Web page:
Programming the Universal Machine

Fall 2012


For the assembly-language programmer, the most salient facts about the Universal Machine are these:

With these limitations in mind, I have recommended some best practices for programming the Universal Machine. The most important of these practices is a convention for implementing procedure calls, known here as the UM Stack Convention.

A note on efficiency

With only 13 instructions and 8 registers, the Universal Machine is can be somewhat difficult to program. You should not try to make your assembly code efficient:

Instead, write code that is clear and correct, with no regard for efficiency.

The stack

The UM Stack convention uses a stack just like the AMD64. Register 2 is reserved for use as a stack pointer, and stack space is allocated in array zero by the following code, found in file stack.ums: Could not read file /home/nr/cs/40/www/solutions/um/stack.ums This code also initializes the stack pointer to point to the old end of the stack. The stack grows downward, toward smaller addresses. Most assembly-language programmers will take their chances with stack overflow.

Register usage calls and returns

At the start of a procedure,

At the end of a procedure,

Programming idioms for call sites

To implement a call that in C would look like

  x = f(a, b, c);
I recommend that you write
  push c on stack r2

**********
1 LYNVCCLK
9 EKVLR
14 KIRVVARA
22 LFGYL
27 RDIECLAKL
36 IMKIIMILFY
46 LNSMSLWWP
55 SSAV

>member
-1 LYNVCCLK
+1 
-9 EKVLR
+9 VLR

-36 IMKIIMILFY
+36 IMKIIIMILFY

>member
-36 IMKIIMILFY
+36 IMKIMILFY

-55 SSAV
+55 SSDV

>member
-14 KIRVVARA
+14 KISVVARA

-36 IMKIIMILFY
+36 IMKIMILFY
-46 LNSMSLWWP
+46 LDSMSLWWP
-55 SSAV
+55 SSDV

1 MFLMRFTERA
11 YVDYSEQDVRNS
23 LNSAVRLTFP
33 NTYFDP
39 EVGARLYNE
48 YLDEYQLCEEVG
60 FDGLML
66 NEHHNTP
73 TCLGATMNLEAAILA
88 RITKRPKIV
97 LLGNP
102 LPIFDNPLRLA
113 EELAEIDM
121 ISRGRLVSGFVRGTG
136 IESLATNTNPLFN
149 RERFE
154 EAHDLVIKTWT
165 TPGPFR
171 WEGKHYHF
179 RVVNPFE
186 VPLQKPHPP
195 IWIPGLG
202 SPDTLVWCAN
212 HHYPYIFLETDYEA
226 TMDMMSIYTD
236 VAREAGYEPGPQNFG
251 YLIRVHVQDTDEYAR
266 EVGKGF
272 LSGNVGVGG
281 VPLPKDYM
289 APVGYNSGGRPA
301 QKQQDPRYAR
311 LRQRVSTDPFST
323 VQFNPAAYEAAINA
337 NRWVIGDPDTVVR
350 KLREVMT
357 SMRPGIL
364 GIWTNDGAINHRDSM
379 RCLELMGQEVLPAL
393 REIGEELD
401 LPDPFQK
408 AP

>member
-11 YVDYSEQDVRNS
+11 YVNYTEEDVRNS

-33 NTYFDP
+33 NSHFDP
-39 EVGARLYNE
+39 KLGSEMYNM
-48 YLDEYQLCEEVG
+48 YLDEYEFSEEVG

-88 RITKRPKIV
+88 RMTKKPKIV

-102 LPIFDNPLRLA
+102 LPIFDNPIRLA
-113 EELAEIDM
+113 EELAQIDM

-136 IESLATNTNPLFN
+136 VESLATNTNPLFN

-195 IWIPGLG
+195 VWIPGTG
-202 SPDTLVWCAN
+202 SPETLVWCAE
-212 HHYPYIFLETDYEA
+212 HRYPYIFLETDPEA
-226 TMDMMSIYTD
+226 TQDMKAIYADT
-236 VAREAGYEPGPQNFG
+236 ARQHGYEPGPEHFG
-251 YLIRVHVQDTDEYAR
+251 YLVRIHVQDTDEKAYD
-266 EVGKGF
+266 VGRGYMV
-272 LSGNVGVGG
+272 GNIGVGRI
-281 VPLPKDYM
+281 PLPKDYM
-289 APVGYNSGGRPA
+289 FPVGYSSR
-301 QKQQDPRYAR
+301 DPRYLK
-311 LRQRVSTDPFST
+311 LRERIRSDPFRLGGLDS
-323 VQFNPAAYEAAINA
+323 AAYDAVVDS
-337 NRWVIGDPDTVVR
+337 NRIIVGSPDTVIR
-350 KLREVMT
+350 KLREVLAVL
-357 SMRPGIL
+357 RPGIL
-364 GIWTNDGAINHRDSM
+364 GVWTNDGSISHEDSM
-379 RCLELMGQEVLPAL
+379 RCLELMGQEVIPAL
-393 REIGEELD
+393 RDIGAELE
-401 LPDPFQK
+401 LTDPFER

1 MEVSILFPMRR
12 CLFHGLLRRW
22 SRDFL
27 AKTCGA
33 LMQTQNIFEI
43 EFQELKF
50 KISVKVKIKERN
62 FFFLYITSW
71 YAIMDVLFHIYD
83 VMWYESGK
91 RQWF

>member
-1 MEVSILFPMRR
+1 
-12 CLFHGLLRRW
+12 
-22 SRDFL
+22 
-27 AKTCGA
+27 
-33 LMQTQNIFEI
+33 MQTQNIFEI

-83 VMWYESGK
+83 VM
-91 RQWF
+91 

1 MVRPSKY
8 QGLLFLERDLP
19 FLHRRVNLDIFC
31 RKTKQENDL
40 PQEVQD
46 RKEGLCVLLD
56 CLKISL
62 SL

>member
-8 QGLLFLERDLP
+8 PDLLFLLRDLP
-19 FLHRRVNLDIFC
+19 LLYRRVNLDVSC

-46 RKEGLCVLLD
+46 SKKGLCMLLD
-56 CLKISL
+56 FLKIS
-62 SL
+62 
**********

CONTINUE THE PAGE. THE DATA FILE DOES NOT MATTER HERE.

push b on stack r2
  push a on stack r2
  goto f linking r1
  x := r1
  r2 := r2 + 3 // pop a, b, and c off the stack
After this sequence you should remember that values in r5, r6, and r7 may have been destroyed.

Idioms for use of registers

Many of the interesting macro instructions require at least two temporaries; some of the conditional branches can require four or more. As a matter of convention, I suggest that you reserve r0 to be zero and r6 and r7 as temporaries. You can do this by

  .zero r0
  .temps r6, r7
If you need more temporaries, the Macro Assembler will work just as well if r0 is a temporary:
  .zero off
  .temps r0, r6, r7
But this tactic creates an additional obligation; before returning from a procedure, you must restore r0:
  .temps r6, r7
  r0 := 0
  .zero r0

Finally, for a conditional branch, you might need extra temporaries:

  if (r3 <s a[r0][r2+1]) goto next using r1, r4, r5;
The using clause applies only to that instruction, but values in r1, r4, and r5 will be lost.

Programming idiom for a big procedure

If you're writing a big procedure, you'll want maximum use of all the registers. Here's a very general idiom for a procedure f that returns a result called result:

  .zero r0
  .temps r6, r7
  f: // entry point for the function f
  push r1 on stack r2 // save return address
  push r3 on stack r2
  push r4 on stack r2
  // first argument is now in a[r0][r2+3]

  ... body of procedure f, which computes results ...

  r1 := result
  pop r4 off stack r2
  pop r3 off stack r2
  pop r5 off stack r2 // restore return address into r5
  goto r5
If you need even more registers, you can make r0 a temporary and end with
  pop r5 off stack r2
  r0 := 0
  .zero r0
  goto r5

Idiomatic use for sections

Most programs will get by with four sections: